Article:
Late last week I added more than 100 new titles to our “What’s New in the North Carolina Collection?” page. This listing of the North Carolina Collection’s latest selections is updated several times a year and you can check it out by clicking on the link under the heading “Pages” in the right column. Full citations for all these new books can be found in the University Library catalog and they are all available for use in the North Carolina Collection Reading Room. Enjoy!

February 1881: The Colonial and State Records of North Carolina

This Month in North Carolina History

State seal from Volume 1 of State and Colonial Records
On February 17, 1881, the General Assembly of North Carolina passed a resolution authorizing the Trustees of the State Library to print “records, papers, documents and manuscripts…bearing date prior to the year 1781, belonging to the State of North Carolina.” While they may not have known it at the time, the legislators set in motion a process that when finished—over thirty years later—would produce a thirty-volume set containing 28,840 pages of transcribed and printed original documents from North Carolina’s colonial and early state periods. The Colonial Records of North Carolina and the State Records of North Carolina have allowed generations of scholars to produce exhaustive histories of the Tar Heel State and its citizens.

William Saunders, who served as North Carolina’s secretary of state from 1879 to 1891, edited the first ten volumes of the series, which where titled the Colonial Records of North Carolina. As secretary, he had unique access to public records, many of which were then in the custody of the secretary’s office. Although authorized by the resolution to cover the period up to 1781, time constraints and ill health required him to conclude with the ratification of the North Carolina State Constitution in December 1776. In keeping with the general tradition of historical editing, Saunders arranged the materials in chronological order, but the volumes contained no indices and no tables of contents, either individually or as a set.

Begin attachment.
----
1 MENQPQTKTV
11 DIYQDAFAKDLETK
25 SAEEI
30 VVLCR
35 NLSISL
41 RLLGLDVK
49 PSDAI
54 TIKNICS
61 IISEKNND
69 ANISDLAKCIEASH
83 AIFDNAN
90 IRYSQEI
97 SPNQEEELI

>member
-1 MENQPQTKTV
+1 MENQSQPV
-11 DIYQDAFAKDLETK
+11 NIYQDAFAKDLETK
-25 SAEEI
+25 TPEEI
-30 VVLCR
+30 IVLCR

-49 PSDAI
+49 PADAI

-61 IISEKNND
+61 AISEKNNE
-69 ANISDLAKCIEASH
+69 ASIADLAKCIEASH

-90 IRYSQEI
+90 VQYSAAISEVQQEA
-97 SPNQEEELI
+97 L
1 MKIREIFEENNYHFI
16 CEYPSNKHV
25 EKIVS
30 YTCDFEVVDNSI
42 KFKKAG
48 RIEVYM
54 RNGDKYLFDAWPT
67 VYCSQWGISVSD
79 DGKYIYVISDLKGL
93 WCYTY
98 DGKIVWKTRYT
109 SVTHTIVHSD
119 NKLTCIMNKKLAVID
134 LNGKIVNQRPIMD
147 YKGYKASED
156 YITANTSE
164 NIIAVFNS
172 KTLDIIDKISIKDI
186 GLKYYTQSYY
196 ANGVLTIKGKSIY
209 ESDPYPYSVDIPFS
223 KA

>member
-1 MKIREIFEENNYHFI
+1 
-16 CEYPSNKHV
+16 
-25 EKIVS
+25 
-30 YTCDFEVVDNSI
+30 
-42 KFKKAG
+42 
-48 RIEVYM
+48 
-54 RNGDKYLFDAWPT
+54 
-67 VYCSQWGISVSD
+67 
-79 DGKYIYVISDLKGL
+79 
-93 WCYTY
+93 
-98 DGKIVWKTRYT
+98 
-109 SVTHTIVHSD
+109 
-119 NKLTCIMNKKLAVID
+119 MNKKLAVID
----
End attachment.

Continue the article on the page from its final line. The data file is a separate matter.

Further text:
After Saunders’ death in 1891, a second editor, Walter Clark, began where the first left off. As a justice on North Carolina’s Supreme Court, Clark did not have Saunders’ privileged position with respect to the state’s records, but his concern to preserve and promote the state’s history caused him to go to great lengths in search of relevant materials. He hoped to fulfill Saunders’ original intent of continuing the series through 1781, but after he had been collecting documents for two years, the General Assembly authorized him to publish the records of the subsequent decade as well. The sixteen volumes that Clark published between 1895 and 1907 are known as the State Records of North Carolina. Though the title is different, Clark decided to continue the series’ sequential numbering and attempted to continue the chronological arrangement of the earlier volumes.

In 1895, Stephen B. Weeks, who is considered by many scholars to be “North Carolina’s first professional historian,” was selected to prepare an index to both the Colonial Records and the State Records. The task was daunting, and it took him almost twenty years to complete the four-volume master index for the set, the index to a subset of published laws, and the index to the 1790 census in volume 26. In addition, Weeks wrote a lengthy essay describing previous efforts to document North Carolina’s history, providing an “analysis of the materials printed,” and surveying still unpublished historical materials relating to the state available in various public and private collections.

Though the series is over a century old, it continues to remain an important resource for individuals researching North Carolina’s history and peoples. In recognition of its value and in an attempt to make it even more accessible, UNC Library’s Documenting the American South has scanned and published online the entire thirty-volume set.

H. G. Jones. For History’s Sake: The Preservation and Publication of North Carolina History, 1663-1903. Chapel Hill: UNC Press, 1966.

“Colonial and State Records.” Encyclopedia of North Carolina. Chapel Hill: UNC Press, 2006.

Image Source
Detail of the North Carolina state seal from the spine of Volume I of the Colonial Records of North Carolina.